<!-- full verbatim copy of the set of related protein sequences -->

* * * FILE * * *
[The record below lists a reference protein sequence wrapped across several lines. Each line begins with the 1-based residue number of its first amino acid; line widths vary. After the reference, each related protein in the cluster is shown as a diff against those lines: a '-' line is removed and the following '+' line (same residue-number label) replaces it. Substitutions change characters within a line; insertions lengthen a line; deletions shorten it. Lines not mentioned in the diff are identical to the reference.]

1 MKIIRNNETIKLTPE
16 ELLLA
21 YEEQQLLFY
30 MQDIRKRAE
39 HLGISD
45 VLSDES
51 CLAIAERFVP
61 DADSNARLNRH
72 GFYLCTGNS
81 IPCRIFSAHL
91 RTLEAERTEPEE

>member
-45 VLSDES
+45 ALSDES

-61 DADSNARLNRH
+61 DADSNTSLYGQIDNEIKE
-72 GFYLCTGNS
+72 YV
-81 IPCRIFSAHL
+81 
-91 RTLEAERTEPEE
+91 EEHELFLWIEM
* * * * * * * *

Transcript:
[The record below lists a reference protein sequence wrapped across several lines. Each line begins with the 1-based residue number of its first amino acid; line widths vary. After the reference, each related protein in the cluster is shown as a diff against those lines: a '-' line is removed and the following '+' line (same residue-number label) replaces it. Substitutions change characters within a line; insertions lengthen a line; deletions shorten it. Lines not mentioned in the diff are identical to the reference.]

1 MKIIRNNETIKLTPE
16 ELLLA
21 YEEQQLLFY
30 MQDIRKRAE
39 HLGISD
45 VLSDES
51 CLAIAERFVP
61 DADSNARLNRH
72 GFYLCTGNS
81 IPCRIFSAHL
91 RTLEAERTEPEE

>member
-45 VLSDES
+45 ALSDES

-61 DADSNARLNRH
+61 DADSNTSLYGQIDNEIKE
-72 GFYLCTGNS
+72 YV
-81 IPCRIFSAHL
+81 
-91 RTLEAERTEPEE
+91 EEHELFLWIEM